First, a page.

Why I recommended Canvas as an LMS

My role in the group evaluating LMS options ended yesterday, and I don’t know the recommendations of other individuals in the group, though I get sense of where we’re headed as an institution. For my part, after looking at Blackboard 9.1, Moodlerooms/joule, and Canvas, I recommended Canvas. We have a lot of transitions to plan at this point no matter what the institution’s choice is, and Canvas is relatively new, but I am confident I made the right recommendation. Some thoughts I’ve had in the last week, as I’ve built the summer course structure into Canvas (this is a face-to-face offering of an upper-division course in Schools and Society, what’s also sometimes called Social Foundations–I’m using the “free to teachers” version of Canvas, unless/until there’s a contract between USF and Canvas this summer):

  • That took about a quarter of the time it would have taken in Blackboard.
  • That took about a quarter of the time it would have taken to build in Respondus and upload to Blackboard.
  • I look like I’m in some 1960s movie, but it took about three minutes to record a short video greeting for the whole class that’s the first thing they see.
  • Oh, I can spend half a minute to leave a ten-second video greeting for each student after they accept the email invitation into the course.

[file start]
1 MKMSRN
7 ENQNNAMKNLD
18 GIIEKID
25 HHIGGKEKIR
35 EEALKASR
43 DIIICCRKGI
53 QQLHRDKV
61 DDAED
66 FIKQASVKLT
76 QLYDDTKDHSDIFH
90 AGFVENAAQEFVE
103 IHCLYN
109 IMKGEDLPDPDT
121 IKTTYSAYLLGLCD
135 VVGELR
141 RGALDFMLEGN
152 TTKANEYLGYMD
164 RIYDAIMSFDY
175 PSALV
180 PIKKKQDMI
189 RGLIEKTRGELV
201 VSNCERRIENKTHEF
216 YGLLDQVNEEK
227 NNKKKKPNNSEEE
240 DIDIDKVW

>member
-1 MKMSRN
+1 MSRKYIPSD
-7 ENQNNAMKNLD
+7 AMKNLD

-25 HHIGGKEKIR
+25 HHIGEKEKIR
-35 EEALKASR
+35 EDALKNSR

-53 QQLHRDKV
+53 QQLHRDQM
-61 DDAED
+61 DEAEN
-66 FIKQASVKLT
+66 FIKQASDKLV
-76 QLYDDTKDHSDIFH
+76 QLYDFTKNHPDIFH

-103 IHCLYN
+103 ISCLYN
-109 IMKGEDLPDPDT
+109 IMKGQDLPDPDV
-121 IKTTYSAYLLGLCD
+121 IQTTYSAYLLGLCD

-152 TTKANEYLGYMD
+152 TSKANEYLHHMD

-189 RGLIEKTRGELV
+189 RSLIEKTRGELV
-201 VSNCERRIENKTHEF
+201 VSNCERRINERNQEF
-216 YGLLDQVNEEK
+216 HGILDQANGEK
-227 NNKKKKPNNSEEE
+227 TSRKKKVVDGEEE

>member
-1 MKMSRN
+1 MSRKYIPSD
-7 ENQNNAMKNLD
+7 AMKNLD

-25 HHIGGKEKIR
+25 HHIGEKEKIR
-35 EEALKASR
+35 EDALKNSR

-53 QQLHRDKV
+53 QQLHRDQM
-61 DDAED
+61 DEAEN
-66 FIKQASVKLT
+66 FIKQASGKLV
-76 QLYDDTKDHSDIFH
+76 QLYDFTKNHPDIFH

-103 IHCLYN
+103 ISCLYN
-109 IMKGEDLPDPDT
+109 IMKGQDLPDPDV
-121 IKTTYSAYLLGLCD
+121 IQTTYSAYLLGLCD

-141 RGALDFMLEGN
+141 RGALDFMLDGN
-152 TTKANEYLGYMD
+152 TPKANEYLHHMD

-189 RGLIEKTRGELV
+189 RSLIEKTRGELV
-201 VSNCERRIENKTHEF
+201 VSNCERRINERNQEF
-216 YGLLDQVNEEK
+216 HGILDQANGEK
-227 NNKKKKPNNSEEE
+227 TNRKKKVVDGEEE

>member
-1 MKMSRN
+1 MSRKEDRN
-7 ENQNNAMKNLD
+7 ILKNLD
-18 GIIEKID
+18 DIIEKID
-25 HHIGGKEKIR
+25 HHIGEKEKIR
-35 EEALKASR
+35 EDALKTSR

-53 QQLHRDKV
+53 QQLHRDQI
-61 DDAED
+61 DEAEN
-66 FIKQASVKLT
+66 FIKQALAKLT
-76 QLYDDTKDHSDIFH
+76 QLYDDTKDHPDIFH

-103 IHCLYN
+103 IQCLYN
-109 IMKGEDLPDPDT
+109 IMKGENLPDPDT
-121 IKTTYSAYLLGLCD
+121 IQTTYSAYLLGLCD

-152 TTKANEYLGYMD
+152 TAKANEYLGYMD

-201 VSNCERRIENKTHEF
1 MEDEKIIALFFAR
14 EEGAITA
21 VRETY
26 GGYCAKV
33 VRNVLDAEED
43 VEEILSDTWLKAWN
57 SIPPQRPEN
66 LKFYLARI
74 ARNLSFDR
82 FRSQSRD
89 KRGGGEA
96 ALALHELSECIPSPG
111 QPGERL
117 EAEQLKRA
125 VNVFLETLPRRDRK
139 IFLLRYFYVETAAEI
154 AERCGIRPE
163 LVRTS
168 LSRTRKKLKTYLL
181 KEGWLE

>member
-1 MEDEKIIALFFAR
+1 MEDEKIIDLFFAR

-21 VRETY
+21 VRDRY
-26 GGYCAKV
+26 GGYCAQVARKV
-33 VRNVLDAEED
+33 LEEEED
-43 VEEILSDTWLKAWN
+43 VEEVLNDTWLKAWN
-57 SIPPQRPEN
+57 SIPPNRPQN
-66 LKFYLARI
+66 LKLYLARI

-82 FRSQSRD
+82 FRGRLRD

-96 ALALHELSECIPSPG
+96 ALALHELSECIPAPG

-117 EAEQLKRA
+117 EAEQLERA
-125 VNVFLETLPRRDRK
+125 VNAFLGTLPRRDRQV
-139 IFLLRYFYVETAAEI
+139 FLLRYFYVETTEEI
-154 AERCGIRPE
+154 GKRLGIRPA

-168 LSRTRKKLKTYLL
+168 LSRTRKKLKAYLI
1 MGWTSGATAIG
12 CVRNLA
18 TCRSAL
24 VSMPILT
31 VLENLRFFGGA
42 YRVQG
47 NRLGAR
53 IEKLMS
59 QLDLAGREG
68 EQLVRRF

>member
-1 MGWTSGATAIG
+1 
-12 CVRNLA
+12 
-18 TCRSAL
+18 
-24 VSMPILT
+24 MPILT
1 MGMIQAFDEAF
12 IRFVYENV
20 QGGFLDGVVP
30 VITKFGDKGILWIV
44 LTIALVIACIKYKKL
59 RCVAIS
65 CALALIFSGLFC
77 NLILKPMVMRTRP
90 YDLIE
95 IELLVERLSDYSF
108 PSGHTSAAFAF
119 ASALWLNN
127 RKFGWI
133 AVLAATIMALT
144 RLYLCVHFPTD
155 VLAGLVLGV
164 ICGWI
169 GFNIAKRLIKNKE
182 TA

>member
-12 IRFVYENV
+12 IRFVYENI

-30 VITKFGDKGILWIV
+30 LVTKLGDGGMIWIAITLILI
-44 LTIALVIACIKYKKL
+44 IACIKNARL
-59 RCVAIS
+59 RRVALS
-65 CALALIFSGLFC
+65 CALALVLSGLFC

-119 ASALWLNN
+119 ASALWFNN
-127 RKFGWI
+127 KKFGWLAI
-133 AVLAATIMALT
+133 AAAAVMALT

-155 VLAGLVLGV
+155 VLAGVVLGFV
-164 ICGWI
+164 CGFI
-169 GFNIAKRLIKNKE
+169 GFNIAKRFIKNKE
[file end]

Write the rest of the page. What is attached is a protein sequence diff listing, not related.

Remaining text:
• Hmmn… okay, I can see a workaround to get what I want to happen (a sequence of assignments, so students have to complete a quiz on plagiarism before they can upload papers, but without having unnecessary girders/infrastructure showing).
  • I think I’ll give them hints about Canvas and let the interested students show the others what they can do.
  • On second thought, I may definitely want to show the “What if?” feature in Grades and talk about it explicitly.
  • Anticipated grading workflow: paper copy of rubric, scribble notes and a two- or three-sentence script for each, then use Speedgrader on “mute assignment” to score papers and use script from paper rubric to record a video comment. (Students will get the paper copy, too.)

I will be very curious to see how much they pay attention to the online version of the outcomes and grading scales. On the one hand, it’s transparent where I have clear expectations.1 On the other hand, students pay attention to such things differentially (sometimes judging that if instructions are very complicated, they’ll be discussed in class).

And now, I need to pay attention to the basics of running a compressed six-week course and ignore the temptation to play with Canvas some more…


  1. On another assignment that’s unique to my section, students will construct the grading criteria/rubric within the categories I establish. []